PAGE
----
2. No, that's not quite right. You can throw an exception from inside any class method, but the object you throw has to be in the java.lang.Throwable hierarchy. For instance, you can't, for example, do "throw new Integer(1)" because the class Integer is not a subclass of Throwable. The compiler sometimes inserts instructions into the generated byte code that check certain operations and throw exceptions if you've done something the language spec says you aren't supposed to. For example, accessing a null class reference will cause a NullPointerException to be thrown, or you get an ArrayOutOfBoundsException if you try to access an array with an invalid index. ArithmeticExceptions are thrown when you do something like divide by zero, or some other invalid operation. Conceptually, it's no different than if you were doing the check yourself, perhaps something like this: int divideInts(int lhs, int rhs) { if(rhs == 0) { throw new ArithmeticException("Divide by zero!"); } return lhs / rhs; } Except the compiler inserts the check for you. This is not "throw" but "throws". It's called an Exception Specification and tells both the compiler and the programmer which exceptions a function might possibly throw. Your Java book should have told you that there are two types of exceptions in Java: checked exceptions and runtime exceptions. Any checked exceptions a method might throw must be specified in an exception specification in the method signature. Any methods calling that method must either catch and handle those exceptions, or also include an exception specification. Runtime exceptions are exempt from these rules. They may still be caught, but they are not required to be and they are never included in exception specifications. NullPointerException and ArithmeticException are examples of runtime exceptions (as is any exception type that extends java.lang.RuntimeException). If you have a method that includes a "new ServerSocket", then you need to either wrap that up in a try..catch and handle any IOException that is thrown or add a "throws IOException" specification to your method signature, since IOException is a checked exception. Any other checked exceptions your method might throw, either because you choose to throw them or because you call a method that throws them and you don't catch them, will also need to be added to the specification. I don't know which book you're reading, but I feel I should recommend Core Java by Clay Horstmann. He goes into a lot of detail and covers a number of corner cases that most books don't. He explains exception handling particularly well.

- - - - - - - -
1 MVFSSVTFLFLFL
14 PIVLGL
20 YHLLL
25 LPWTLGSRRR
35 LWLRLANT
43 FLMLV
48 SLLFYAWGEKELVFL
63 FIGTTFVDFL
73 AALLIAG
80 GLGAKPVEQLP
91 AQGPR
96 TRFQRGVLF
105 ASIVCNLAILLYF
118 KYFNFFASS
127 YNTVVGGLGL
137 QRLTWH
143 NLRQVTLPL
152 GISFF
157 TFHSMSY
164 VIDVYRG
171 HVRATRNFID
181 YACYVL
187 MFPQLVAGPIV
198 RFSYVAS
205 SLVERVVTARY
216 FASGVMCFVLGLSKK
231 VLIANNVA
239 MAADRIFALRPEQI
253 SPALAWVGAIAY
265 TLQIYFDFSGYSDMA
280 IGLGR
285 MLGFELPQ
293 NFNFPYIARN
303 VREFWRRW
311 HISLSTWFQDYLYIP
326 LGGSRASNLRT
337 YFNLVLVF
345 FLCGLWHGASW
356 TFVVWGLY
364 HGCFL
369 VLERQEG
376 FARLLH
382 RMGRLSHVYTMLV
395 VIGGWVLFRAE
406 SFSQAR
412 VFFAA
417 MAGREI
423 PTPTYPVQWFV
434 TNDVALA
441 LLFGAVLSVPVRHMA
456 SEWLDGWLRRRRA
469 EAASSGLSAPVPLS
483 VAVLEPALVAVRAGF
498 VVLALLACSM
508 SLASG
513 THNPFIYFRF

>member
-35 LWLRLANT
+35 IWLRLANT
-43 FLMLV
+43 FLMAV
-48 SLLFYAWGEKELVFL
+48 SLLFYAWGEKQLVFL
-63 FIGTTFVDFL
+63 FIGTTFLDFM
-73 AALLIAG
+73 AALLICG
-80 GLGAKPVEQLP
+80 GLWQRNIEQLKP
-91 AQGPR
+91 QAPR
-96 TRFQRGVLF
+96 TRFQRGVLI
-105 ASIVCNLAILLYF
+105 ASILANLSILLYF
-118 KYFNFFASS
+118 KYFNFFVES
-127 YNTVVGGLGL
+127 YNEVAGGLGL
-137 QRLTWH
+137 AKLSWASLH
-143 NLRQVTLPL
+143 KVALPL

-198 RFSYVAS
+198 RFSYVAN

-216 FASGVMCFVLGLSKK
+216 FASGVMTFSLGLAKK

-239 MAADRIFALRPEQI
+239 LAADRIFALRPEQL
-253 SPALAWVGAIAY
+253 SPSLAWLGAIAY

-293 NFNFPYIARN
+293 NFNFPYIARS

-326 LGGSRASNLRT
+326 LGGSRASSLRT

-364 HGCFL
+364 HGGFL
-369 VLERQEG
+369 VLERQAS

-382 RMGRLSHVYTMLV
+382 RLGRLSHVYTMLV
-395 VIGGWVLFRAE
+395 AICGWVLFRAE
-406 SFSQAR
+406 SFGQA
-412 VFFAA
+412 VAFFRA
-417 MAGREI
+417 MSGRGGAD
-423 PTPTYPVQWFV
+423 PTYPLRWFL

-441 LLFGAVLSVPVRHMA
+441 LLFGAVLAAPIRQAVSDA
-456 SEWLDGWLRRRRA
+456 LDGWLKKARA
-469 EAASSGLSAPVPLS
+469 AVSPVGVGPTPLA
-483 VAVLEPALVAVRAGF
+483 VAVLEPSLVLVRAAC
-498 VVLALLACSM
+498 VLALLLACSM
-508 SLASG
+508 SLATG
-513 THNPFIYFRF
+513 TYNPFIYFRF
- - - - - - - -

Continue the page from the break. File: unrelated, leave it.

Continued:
3. This is the kind of thing you can figure out in two minutes. Knock up a simple test program like this one: class Foo { public static void main(String[] args) { try { throwIfLessThan(5, 10); System.out.println("After function call"); } catch(Exception e) { e.printStackTrace(); } System.out.println("Outside the catch block!"); } static int throwIfLessThan(int i, int n) throws Exception { if(i < n) { throw new Exception("i is less than n!"); } return i + n; } } Then javac Foo.java followed by java Foo should answer your question. Spoiler alert: The first println is never executed if the exception is thrown. Yes. For one, it gives you the freedom to move the error handling from the lowest level call site to the most appropriate place for it to be handled, without worrying that error codes are checked appropriately all along the chain. For another, it provides a mechanism for resources to be automatically cleaned up regardless of whether or not the exception is thrown (in Java, via the AutoClosable interface, in C++, by ensuring destructors are called as the stack unwinds).